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Posted on: February 7, 2018

City Releases Highway 50 Road Safety Audit

The City of South Lake Tahoe released the Highway 50 Road Safety Audit today and the Executive Summary Report is available online at http://www.cityofslt.us/DocumentCenter/View/9432 and the complete report is available at http://www.cityofslt.us/DocumentCenter/View/9433. 


Upon the completion of the first phase of the multi-million-dollar Highway 50 reconstruction project from Trout Creek to the South Tahoe “Y” in the city of South Lake Tahoe in 2017, multiple agencies requested a pedestrian and bicycle road safety audit (RSA) including representatives from the U.S. Department of Transportation’s Federal Highway Administration, California Highway Patrol (CHP), Caltrans, City of South Lake Tahoe (public works, police), Tahoe Regional Planning Agency (TRPA), and Tahoe Transportation District (TTD). The team also met with advocacy groups, including the Lake Tahoe Bicycle Coalition, South Shore Transportation Management Association, and the Community Mobility Group. The team conducted the RSA July 25 to July 27 2017 and it included field observations both during the day and night. 


“This audit was important because of the efforts of the team, which are experts in transportation and documenting safety concerns on Highway 50.  During a three day, day and evening intensive analysis of Highway 50, we were able to validate our concerns and develop a consensus for solutions,” said City of South Lake Tahoe Public Works Director Ray Jarvis.  

The RSA team identified numerous safety emphasis areas to address in its discussions and field reviews. In order to take advantage of the opportunity to advance some of the RSA recommendations into the active U.S. Highway 50 construction projects from the “Y” to Trout Creek, some immediate next steps are suggested:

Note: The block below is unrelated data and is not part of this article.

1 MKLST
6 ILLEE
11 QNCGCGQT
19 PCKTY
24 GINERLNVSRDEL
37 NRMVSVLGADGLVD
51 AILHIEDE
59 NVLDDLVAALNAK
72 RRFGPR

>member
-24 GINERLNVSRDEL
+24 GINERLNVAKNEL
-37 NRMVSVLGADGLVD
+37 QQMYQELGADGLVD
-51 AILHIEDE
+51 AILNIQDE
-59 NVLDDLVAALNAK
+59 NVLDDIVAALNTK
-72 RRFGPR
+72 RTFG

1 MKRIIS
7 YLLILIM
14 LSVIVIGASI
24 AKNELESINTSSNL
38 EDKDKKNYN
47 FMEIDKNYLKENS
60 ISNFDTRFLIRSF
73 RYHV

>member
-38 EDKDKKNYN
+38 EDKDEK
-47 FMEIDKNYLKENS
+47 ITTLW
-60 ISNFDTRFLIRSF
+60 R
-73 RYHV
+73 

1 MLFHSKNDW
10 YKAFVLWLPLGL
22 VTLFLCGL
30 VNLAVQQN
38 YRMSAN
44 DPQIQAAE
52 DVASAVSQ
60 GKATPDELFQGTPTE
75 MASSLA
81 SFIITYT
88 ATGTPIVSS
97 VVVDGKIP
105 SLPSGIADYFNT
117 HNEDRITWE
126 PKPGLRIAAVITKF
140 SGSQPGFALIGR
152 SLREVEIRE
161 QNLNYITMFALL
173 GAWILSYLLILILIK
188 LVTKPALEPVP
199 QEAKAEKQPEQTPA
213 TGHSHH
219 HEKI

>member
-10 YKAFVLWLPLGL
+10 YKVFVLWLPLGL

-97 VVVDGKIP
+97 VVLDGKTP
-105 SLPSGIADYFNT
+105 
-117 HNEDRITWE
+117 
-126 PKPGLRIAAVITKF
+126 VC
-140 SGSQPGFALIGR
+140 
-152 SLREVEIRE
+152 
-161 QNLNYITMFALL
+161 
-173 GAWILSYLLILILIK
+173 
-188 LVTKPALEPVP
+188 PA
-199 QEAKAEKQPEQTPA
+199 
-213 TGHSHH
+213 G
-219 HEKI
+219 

1. Caltrans, City of South Lake Tahoe, CHP, TRPA, and TTD decision makers should convene a meeting to discuss the RSA recommendations most relevant for consideration of a contract change order, including but not limited to bike lane markings, crosswalk markings, intersection 
lighting for pedestrians, bus stop pull out design, and accessibility for pedestrians and bicyclists during construction. 

2. Initiate engineering studies for mid-block crossings (Grocery Outlet and Whiskey Dicks) where safety issues have been documented. 

3. Develop a speed management plan in advance of the speed study that will take place after project completion. The plan should use the best practice of designing for “target speeds” and use inputs that are representative of the users and context of the roadway. 

4. The city should develop an agreement with Caltrans about developing a memorandum of understanding for maintenance procedures and operations of pavement marking, snow plowing, sweeping, etc. that are mutually agreeable for both agencies and in the best interest of the traveling public. 

5. City staff and police should work with TRPA, the Lake Tahoe Bicycle Coalition, and CHP to launch an education and enforcement campaign in spring 2018. The campaign should include bicycle safety advertisements and enforcement around helmet use, riding with traffic, and nighttime visibility and should aim to reach businesses and the South Lake Tahoe community including Spanish speaking residents and visitors. 

6. Participate in the active “Lake Tahoe Safety Plan” to implement recommendations to improve safety data for the Region. 

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